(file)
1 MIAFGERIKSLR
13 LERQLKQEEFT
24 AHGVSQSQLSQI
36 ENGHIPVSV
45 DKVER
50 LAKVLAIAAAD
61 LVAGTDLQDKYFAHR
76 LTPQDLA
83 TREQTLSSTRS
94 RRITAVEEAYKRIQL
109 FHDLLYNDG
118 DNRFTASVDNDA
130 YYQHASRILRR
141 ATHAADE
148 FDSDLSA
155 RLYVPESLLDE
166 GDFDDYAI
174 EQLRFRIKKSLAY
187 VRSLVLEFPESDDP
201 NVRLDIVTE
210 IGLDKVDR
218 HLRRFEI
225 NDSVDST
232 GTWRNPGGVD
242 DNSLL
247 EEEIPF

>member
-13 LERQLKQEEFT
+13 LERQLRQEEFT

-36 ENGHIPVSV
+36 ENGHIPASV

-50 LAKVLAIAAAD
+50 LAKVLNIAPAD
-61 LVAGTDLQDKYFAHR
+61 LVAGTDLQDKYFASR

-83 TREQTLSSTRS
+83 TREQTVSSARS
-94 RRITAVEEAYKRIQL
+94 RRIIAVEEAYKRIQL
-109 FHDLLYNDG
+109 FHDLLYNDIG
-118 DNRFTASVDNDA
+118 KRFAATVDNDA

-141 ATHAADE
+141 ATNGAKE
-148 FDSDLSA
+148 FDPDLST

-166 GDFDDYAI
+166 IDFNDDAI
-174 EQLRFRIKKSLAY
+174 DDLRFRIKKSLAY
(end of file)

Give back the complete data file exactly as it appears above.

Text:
1 MIAFGERIKSLR
13 LERQLKQEEFT
24 AHGVSQSQLSQI
36 ENGHIPVSV
45 DKVER
50 LAKVLAIAAAD
61 LVAGTDLQDKYFAHR
76 LTPQDLA
83 TREQTLSSTRS
94 RRITAVEEAYKRIQL
109 FHDLLYNDG
118 DNRFTASVDNDA
130 YYQHASRILRR
141 ATHAADE
148 FDSDLSA
155 RLYVPESLLDE
166 GDFDDYAI
174 EQLRFRIKKSLAY
187 VRSLVLEFPESDDP
201 NVRLDIVTE
210 IGLDKVDR
218 HLRRFEI
225 NDSVDST
232 GTWRNPGGVD
242 DNSLL
247 EEEIPF

>member
-13 LERQLKQEEFT
+13 LERQLRQEEFT

-36 ENGHIPVSV
+36 ENGHIPASV

-50 LAKVLAIAAAD
+50 LAKVLNIAPAD
-61 LVAGTDLQDKYFAHR
+61 LVAGTDLQDKYFASR

-83 TREQTLSSTRS
+83 TREQTVSSARS
-94 RRITAVEEAYKRIQL
+94 RRIIAVEEAYKRIQL
-109 FHDLLYNDG
+109 FHDLLYNDIG
-118 DNRFTASVDNDA
+118 KRFAATVDNDA

-141 ATHAADE
+141 ATNGAKE
-148 FDSDLSA
+148 FDPDLST

-166 GDFDDYAI
+166 IDFNDDAI
-174 EQLRFRIKKSLAY
+174 DDLRFRIKKSLAY